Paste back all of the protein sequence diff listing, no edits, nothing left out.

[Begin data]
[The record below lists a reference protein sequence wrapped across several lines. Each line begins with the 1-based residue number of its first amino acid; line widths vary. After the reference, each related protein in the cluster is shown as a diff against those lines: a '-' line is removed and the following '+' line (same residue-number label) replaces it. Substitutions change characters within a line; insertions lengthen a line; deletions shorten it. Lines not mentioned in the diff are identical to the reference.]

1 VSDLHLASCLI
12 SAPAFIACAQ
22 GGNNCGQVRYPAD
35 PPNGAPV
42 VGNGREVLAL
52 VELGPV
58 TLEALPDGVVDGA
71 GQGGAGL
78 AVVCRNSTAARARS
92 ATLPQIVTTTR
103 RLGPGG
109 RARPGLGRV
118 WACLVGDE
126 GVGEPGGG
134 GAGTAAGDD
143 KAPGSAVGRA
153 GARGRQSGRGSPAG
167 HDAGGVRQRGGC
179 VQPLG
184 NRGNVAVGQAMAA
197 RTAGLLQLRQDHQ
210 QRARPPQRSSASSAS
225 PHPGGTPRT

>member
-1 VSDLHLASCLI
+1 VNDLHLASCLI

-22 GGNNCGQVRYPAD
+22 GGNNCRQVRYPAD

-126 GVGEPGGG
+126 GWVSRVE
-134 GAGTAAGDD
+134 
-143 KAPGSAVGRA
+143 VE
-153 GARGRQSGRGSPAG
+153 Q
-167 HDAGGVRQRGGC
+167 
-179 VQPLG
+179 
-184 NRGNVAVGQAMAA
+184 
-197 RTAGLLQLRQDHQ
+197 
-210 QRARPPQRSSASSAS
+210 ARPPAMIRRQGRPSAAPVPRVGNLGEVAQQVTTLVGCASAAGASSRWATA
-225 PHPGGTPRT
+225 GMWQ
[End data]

[The record below lists a reference protein sequence wrapped across several lines. Each line begins with the 1-based residue number of its first amino acid; line widths vary. After the reference, each related protein in the cluster is shown as a diff against those lines: a '-' line is removed and the following '+' line (same residue-number label) replaces it. Substitutions change characters within a line; insertions lengthen a line; deletions shorten it. Lines not mentioned in the diff are identical to the reference.]

1 VSDLHLASCLI
12 SAPAFIACAQ
22 GGNNCGQVRYPAD
35 PPNGAPV
42 VGNGREVLAL
52 VELGPV
58 TLEALPDGVVDGA
71 GQGGAGL
78 AVVCRNSTAARARS
92 ATLPQIVTTTR
103 RLGPGG
109 RARPGLGRV
118 WACLVGDE
126 GVGEPGGG
134 GAGTAAGDD
143 KAPGSAVGRA
153 GARGRQSGRGSPAG
167 HDAGGVRQRGGC
179 VQPLG
184 NRGNVAVGQAMAA
197 RTAGLLQLRQDHQ
210 QRARPPQRSSASSAS
225 PHPGGTPRT

>member
-1 VSDLHLASCLI
+1 VNDLHLASCLI

-22 GGNNCGQVRYPAD
+22 GGNNCRQVRYPAD

-126 GVGEPGGG
+126 GWVSRVE
-134 GAGTAAGDD
+134 
-143 KAPGSAVGRA
+143 VE
-153 GARGRQSGRGSPAG
+153 Q
-167 HDAGGVRQRGGC
+167 
-179 VQPLG
+179 
-184 NRGNVAVGQAMAA
+184 
-197 RTAGLLQLRQDHQ
+197 
-210 QRARPPQRSSASSAS
+210 ARPPAMIRRQGRPSAAPVPRVGNLGEVAQQVTTLVGCASAAGASSRWATA
-225 PHPGGTPRT
+225 GMWQ